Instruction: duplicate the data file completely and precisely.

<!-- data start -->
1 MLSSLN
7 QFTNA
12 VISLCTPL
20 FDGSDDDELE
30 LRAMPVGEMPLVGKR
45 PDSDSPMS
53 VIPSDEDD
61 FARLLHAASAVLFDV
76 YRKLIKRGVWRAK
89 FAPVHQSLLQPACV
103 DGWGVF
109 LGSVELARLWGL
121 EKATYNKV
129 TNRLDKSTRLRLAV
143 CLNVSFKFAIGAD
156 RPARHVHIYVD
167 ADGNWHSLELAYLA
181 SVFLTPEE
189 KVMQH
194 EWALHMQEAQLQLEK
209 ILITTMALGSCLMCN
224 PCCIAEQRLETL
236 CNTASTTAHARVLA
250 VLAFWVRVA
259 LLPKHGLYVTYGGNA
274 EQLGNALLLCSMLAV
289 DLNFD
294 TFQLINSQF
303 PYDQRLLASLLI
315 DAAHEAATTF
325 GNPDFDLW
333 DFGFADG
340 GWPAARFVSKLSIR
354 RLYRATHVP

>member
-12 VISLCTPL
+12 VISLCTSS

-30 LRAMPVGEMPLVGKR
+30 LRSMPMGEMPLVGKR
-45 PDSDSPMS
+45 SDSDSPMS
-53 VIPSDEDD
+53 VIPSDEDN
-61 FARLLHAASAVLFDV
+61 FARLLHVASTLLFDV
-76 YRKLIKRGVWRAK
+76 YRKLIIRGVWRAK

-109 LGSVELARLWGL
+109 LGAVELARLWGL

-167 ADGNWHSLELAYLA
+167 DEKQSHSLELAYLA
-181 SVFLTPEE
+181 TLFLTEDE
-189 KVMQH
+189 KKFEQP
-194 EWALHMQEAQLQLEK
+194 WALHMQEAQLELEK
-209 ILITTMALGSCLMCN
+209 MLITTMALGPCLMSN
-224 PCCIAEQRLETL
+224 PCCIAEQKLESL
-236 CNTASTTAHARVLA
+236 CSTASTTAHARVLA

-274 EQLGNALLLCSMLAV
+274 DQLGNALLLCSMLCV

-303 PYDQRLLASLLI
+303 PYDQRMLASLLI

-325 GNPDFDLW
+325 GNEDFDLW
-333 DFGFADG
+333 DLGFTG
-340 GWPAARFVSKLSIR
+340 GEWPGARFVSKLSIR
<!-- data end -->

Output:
1 MLSSLN
7 QFTNA
12 VISLCTPL
20 FDGSDDDELE
30 LRAMPVGEMPLVGKR
45 PDSDSPMS
53 VIPSDEDD
61 FARLLHAASAVLFDV
76 YRKLIKRGVWRAK
89 FAPVHQSLLQPACV
103 DGWGVF
109 LGSVELARLWGL
121 EKATYNKV
129 TNRLDKSTRLRLAV
143 CLNVSFKFAIGAD
156 RPARHVHIYVD
167 ADGNWHSLELAYLA
181 SVFLTPEE
189 KVMQH
194 EWALHMQEAQLQLEK
209 ILITTMALGSCLMCN
224 PCCIAEQRLETL
236 CNTASTTAHARVLA
250 VLAFWVRVA
259 LLPKHGLYVTYGGNA
274 EQLGNALLLCSMLAV
289 DLNFD
294 TFQLINSQF
303 PYDQRLLASLLI
315 DAAHEAATTF
325 GNPDFDLW
333 DFGFADG
340 GWPAARFVSKLSIR
354 RLYRATHVP

>member
-12 VISLCTPL
+12 VISLCTSS

-30 LRAMPVGEMPLVGKR
+30 LRSMPMGEMPLVGKR
-45 PDSDSPMS
+45 SDSDSPMS
-53 VIPSDEDD
+53 VIPSDEDN
-61 FARLLHAASAVLFDV
+61 FARLLHVASTLLFDV
-76 YRKLIKRGVWRAK
+76 YRKLIIRGVWRAK

-109 LGSVELARLWGL
+109 LGAVELARLWGL

-167 ADGNWHSLELAYLA
+167 DEKQSHSLELAYLA
-181 SVFLTPEE
+181 TLFLTEDE
-189 KVMQH
+189 KKFEQP
-194 EWALHMQEAQLQLEK
+194 WALHMQEAQLELEK
-209 ILITTMALGSCLMCN
+209 MLITTMALGPCLMSN
-224 PCCIAEQRLETL
+224 PCCIAEQKLESL
-236 CNTASTTAHARVLA
+236 CSTASTTAHARVLA

-274 EQLGNALLLCSMLAV
+274 DQLGNALLLCSMLCV

-303 PYDQRLLASLLI
+303 PYDQRMLASLLI

-325 GNPDFDLW
+325 GNEDFDLW
-333 DFGFADG
+333 DLGFTG
-340 GWPAARFVSKLSIR
+340 GEWPGARFVSKLSIR